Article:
A view to be remembered!
How often do we think that we have to endure in our travels?
Long distance travelling, in particular, requires a lot of endurance.
Even before we reach our destination, to mention a few, we have to endure:
*Queuing for checking in and security checks at the airport.
*Getting through immigration.
*Long hours of flight with cramped seats, not much sleep and unstable cabin temperatures and humidity.
*Getting in and out of airports.
*Sleepless nights in hotels with unfamiliar conditions / beds.
Even when we actually reach our destination, depending on where we go and how we want to do our travelling, we may need to be persistent.
The following photos were taken by my wife while they were travelling earlier this year in the United Sates. This was part of their 5400 Miles Travel in the USA – an earlier series which I have published and which will be continued when I have the time / mood to go back to it.
The second photo shows them walking in the South Western part of the States, among a strange landscape.
Some people like to endure, Hans always like to choose the most difficult route in the National Parks.
So, I suppose part of the endurance was self inflicted!
I wasn’t sure whether this is a photo for this week’s WPC Challenge – Contrast or forming part of this series documenting my wife’s 1.5 months travel in the Southwest of the States.
It shows my brother-in law and sister-in-law on top of a sand dune.
There is a lot of contrast there:-
the contrast in color between the leeward and windward side of the dune
the contrast between the mountain and the desert
the contrast between the sky and the landforms
the contrast between the vastness of the area and just two people on top of the dune.
I am glad that my wife’s picture sometimes include people into landscape picture. I have always tried to avoid it; but this inspires me that sometime including people into the picture adds a lot of interest into the image!
Sunset and sunrise are perhaps the most beautiful moment – especially if you are in the desert.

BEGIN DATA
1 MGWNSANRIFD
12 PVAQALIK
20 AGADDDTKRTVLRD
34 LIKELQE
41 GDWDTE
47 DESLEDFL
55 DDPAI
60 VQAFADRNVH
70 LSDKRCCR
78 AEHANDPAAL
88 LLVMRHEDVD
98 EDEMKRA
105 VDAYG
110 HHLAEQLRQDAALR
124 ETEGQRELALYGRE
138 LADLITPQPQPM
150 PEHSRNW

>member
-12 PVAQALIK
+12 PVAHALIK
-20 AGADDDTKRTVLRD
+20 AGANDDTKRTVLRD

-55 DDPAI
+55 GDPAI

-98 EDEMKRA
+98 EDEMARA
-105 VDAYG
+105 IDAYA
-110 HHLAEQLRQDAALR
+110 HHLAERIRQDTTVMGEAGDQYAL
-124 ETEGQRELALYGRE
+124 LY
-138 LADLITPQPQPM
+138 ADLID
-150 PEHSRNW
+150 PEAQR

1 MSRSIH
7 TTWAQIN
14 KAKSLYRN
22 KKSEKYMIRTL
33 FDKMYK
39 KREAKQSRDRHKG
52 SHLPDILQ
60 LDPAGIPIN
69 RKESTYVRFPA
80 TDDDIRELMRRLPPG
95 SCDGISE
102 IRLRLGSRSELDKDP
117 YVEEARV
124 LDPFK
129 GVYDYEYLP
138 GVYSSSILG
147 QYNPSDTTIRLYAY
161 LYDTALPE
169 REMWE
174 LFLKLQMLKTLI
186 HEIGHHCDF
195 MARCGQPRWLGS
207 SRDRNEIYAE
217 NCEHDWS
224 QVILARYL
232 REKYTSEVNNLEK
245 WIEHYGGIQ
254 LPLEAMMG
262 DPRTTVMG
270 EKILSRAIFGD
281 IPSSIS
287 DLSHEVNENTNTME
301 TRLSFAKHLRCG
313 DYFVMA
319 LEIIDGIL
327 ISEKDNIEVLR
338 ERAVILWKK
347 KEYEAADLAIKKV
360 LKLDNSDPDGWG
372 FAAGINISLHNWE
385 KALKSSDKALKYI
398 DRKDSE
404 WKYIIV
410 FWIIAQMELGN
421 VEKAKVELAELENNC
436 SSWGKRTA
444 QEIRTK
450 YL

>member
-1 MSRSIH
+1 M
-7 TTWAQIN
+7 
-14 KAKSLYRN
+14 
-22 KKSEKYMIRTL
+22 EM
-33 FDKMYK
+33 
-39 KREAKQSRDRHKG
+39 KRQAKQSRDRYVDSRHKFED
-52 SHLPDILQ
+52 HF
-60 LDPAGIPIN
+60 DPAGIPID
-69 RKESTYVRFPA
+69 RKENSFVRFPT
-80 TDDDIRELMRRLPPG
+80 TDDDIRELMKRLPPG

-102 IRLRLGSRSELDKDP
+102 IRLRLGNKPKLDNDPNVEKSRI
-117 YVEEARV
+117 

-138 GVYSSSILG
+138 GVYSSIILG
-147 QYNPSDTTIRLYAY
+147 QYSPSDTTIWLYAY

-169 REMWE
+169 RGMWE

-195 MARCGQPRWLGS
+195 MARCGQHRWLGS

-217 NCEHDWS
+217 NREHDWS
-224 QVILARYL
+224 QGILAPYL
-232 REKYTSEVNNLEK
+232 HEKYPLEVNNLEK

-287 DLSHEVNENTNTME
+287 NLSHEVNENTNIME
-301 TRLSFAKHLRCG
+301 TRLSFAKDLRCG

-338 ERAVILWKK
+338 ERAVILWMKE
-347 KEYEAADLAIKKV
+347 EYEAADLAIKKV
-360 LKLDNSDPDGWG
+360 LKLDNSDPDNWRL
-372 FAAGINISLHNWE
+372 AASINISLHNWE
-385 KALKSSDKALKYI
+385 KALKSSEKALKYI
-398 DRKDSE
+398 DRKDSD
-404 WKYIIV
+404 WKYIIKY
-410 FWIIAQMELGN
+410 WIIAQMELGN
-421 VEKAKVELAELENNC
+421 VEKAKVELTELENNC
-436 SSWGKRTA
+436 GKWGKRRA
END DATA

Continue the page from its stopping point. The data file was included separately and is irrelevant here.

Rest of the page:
From the picture, you can feel that the sun was still hot as it was exerting its last rays of light.
The sand on the ground has formed ripples as wind blew across the desert.
There was not much of signs of life, except in the distance, one man was walking away hurriedly.
There was complete silence in the area as the day was coming to a close.
On China’s northern edge there is a territory that combines the wonder of the desert and the beauty of the grasslands for an experience that will take your breath away; this autonomous region is known as Inner Mongolia. Inner Mongolia’s vastness maintains a feeling of timeless tranquility unlike anywhere experienced in China.
As a city boy, I have never visited any grassland or desert; have seen some small grottoes but never visited any major one or any temple like the Hanging Temple. June and July are the best time visiting the steppes of Inner Mongolia when the grass is green; but it may be too hot in the desert. As a compromise, we started our trip end August 2012 and found ourselves in the grassland in the early part of September.
I was always fascinated with the story of Genghis Khan; how, in 25 years, he had conquered an area even larger than the Romans were able to conquer in 400 years. This is the land where he once roamed and lived. He was good in strategies, did not have a hugh army (maybe only around 100,000 soldiers) but his speed of moving his army around in Mongul horses, his tatics and his well planned sieges allowed him to conquer a large part of Asia and even part of Europe.
In our last trip, we were able to fulfill our dreams by combining all these into one trip which included:
Our trip started with first flying to Beijing where we changed plane to Hohhot of Inner Mongolia. Using Hohhot as a base, we visited the Steppes in Gegent Tala, the Resonant Sand desert near Baotao. From there we travelled 8 hours on a coach to DaTong, Shanxi where we had a good look of the Yungang Grottoes and the Hanging Temple which was part of the Hen Mountains in China. From Da Tong, we flew to Beijing to complete our journey.
We learned more about Genghis Kahn and started digging deeper into his history and as to where his burial place is (still unknown and being investigated by National Geographic and other bodies).
It was indeed an eye opening journey. We were totally impressed by what we saw .
The line of white umbrellas leading to the sand carvings in the Resonant Sand Desert, Inner Mongolia in my previous post is surreal.
There were also some colored ones, located here and there in the desert.
A yellow one almost lost among the similar color sand dune.
In the last image, there is a line of umbrellas of different colors.
The color of the sand can become quite mundane, but I like the clouds as well as the colors of the umbrellas!
The travel theme for this week is Dry.
This is one of the driest areas we have been visiting.
The image was taken in the Resonant Sand desert in Inner Mongolia , China.
We needed a lot of protection from the sun, drank a lot of water and hydrated our skin with moisturizer.
Looking at this image brought back memories of the dryness that we have never experienced!